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Brian and Roger at the Menier Chocolate Factory – review

The show opens new space The Mixing Room

Rating: 1 out of 5 stars
Dan Skinner
© Nobby Clark

If your idea of a good night out at the theatre is watching two grown men dress up in ridiculous outfits while pretending to be chased by dogs, shagged by an elephant or bitten by a poisonous snake while all the while shouting at each other on mobile phones, then this is the show for you.

On the other hand, if it isn't, you'd probably be a lot better avoiding this horrible farrago of nonsense that opens the Menier's new space The Mixing Room and listening to a podcast. Which is where the idea for the whole sorry affair came from in the first place.

The podcast, a sitcom created by Harry Peacock and Dan Skinner, imagined two sad divorcees who meet at a support group. Both are, in their different ways, failures, struggling to make new lives. But only Roger is nice. The basic concept, dished up in 15-minute chunks, is that Brian exploits his friend's vulnerability and makes him do his dirty work - with generally terrible results. Their adventures are reported in the form of phone messages between the pair which - on the basis of my limited listening - are funny, with a dark streak of melancholy.

In turning them into a stage play that lasts nearly two hours, the writers have gone for the epic, and transformed an acerbic slice of life into a preposterous adventure, where unlikely event is piled on unlikely event as Brian leads Roger on a wild goose chase that starts in suburban England and ends up in China.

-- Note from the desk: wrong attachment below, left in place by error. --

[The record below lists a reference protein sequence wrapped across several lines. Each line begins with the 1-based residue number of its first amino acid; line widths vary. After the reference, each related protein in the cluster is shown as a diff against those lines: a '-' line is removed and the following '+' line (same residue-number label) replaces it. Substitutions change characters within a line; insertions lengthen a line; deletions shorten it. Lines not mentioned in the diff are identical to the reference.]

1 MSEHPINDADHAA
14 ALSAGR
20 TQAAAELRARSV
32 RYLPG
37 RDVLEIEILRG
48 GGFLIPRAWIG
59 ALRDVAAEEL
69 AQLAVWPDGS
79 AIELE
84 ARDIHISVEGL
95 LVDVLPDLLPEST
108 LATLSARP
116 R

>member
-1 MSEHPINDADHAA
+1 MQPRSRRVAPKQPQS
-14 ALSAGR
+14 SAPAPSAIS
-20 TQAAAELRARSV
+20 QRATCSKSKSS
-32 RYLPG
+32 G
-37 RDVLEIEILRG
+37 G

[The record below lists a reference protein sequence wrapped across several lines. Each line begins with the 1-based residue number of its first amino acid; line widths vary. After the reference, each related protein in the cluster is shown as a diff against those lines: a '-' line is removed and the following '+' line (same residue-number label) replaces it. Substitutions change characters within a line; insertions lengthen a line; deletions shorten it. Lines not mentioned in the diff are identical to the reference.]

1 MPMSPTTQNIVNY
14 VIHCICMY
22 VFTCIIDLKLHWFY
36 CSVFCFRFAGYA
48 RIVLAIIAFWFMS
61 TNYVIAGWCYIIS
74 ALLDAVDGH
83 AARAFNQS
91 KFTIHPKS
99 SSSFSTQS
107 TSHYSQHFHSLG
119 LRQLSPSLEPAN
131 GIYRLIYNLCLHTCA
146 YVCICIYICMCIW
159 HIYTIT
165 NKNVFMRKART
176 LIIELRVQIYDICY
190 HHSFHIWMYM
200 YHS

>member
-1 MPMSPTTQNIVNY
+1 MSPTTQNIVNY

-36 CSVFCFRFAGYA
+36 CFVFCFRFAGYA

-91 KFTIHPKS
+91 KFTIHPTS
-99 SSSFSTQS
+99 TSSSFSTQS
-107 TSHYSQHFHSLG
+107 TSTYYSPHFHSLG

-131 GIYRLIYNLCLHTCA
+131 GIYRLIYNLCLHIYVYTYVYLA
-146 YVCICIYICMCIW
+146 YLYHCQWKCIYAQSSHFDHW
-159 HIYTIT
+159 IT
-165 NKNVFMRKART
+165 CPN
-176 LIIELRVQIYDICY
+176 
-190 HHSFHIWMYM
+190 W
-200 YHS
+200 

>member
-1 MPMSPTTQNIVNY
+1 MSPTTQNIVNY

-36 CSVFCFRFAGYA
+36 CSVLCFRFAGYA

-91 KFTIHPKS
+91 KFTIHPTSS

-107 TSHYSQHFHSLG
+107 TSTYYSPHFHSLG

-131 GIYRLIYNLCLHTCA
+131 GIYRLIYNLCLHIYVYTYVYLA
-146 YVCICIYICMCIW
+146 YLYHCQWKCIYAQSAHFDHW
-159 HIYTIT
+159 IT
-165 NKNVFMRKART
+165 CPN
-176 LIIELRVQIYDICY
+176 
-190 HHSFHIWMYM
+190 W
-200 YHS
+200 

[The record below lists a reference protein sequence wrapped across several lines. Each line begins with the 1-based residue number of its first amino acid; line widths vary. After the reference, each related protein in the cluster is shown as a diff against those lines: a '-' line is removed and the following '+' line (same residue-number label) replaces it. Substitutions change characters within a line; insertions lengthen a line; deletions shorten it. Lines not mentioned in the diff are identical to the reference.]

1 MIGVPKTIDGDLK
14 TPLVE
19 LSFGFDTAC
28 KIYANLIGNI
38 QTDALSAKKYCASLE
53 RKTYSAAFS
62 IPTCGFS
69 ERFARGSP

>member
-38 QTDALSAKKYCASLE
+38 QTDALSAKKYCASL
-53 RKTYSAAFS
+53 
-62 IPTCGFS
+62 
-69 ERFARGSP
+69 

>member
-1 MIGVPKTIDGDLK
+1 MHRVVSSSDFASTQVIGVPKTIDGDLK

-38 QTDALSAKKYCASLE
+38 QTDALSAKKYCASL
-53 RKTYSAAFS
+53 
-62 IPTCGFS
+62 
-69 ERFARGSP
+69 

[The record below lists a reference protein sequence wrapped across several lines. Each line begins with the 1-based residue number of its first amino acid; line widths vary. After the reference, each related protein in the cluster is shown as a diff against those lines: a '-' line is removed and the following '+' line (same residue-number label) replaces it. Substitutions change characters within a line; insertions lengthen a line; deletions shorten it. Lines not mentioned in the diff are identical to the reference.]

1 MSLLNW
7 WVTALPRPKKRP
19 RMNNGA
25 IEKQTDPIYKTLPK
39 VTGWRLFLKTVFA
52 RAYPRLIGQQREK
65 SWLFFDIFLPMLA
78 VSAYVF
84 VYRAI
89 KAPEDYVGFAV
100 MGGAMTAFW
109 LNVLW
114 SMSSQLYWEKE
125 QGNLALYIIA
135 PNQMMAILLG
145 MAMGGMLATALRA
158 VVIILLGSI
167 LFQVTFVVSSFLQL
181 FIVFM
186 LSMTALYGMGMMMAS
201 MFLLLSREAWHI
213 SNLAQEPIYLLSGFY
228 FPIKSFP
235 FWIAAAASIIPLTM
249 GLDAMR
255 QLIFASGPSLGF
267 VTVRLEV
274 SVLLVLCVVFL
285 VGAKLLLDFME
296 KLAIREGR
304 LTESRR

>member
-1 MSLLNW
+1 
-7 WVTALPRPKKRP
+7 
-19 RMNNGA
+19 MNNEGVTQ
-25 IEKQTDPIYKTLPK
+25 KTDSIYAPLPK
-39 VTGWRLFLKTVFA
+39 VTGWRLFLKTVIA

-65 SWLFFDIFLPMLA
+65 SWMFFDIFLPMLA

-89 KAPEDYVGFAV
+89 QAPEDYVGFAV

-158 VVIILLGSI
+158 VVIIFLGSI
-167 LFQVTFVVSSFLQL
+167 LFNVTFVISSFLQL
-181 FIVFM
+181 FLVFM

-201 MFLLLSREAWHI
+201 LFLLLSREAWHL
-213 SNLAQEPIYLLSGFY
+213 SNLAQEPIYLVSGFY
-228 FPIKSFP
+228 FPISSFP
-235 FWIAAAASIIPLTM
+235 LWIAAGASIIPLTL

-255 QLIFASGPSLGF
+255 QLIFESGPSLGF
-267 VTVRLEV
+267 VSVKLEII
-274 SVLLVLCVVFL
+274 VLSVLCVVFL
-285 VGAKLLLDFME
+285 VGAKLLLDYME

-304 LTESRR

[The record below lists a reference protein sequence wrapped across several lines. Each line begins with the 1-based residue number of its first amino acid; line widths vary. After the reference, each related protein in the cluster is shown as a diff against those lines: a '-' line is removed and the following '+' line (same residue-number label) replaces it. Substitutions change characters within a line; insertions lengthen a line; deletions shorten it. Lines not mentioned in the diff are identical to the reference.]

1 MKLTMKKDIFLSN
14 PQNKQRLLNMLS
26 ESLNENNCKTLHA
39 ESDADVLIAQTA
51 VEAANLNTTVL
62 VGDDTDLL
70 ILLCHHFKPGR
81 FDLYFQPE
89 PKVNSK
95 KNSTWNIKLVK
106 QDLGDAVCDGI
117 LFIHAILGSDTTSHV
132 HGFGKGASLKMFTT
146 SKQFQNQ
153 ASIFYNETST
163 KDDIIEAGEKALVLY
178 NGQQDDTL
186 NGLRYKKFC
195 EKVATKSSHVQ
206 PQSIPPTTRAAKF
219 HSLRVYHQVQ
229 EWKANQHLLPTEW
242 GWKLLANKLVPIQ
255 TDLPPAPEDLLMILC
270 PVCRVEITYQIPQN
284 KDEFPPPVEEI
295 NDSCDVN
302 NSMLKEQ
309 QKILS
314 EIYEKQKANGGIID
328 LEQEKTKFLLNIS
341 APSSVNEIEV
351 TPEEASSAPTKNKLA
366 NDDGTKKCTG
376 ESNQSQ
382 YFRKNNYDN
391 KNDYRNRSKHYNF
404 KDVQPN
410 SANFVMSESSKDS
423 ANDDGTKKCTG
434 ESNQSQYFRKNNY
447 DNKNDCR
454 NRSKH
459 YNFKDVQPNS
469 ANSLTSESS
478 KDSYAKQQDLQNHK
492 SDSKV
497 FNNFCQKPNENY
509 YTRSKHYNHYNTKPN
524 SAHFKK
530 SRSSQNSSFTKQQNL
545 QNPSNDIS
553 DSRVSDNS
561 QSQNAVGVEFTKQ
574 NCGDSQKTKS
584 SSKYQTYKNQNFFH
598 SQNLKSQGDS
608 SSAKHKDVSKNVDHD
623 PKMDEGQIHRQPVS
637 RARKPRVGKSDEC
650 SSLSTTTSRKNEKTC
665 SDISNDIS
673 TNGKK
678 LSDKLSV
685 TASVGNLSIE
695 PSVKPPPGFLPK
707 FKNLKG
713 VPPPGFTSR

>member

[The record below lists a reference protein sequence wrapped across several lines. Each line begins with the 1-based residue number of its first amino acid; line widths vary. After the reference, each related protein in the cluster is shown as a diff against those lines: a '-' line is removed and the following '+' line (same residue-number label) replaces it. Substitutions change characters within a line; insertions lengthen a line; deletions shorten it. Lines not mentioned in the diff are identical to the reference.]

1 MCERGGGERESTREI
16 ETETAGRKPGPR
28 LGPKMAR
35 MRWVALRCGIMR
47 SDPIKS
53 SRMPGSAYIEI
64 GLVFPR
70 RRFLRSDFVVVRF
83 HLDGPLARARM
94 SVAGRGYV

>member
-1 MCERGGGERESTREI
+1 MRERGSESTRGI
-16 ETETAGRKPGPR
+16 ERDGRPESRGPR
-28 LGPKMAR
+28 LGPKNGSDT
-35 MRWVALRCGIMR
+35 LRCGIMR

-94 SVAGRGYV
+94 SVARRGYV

It keeps the structure of the podcast – all the scenes, bar one played in the dark, are in the form of reported speech down a phone. But it loses all charm as it gets ever more frenetic. The kind of smart humour that can make Roger utter the immortal line "I'm not sure how compatible contacting the dead is with some of the medication I am currently taking" or envisage two grown men who are respectively living with Asian IT students (Brian) or sleeping on the sofa of an 82-year-old pensioner (Roger) is quickly sacrificed in a plot about gangsters.

The result is a skit in search of a script, a seemingly endless and preposterous sketch that tests credulity as it strives for ever bigger laughs and wastes the talents of Skinner (who plays with Roger with a gloriously baffled comic timing) and Simon Lipkin, who has stepped into the part of Brian with days to spare on stage.

Designer Robert Jones and video designer Timothy Bird enjoy themselves switching the scenes from hospital wards to mountains, providing the wit that the production – directed with a heavy hand by David Babani – so singularly lacks. In all other respects, it's a bafflingly misjudged affair.

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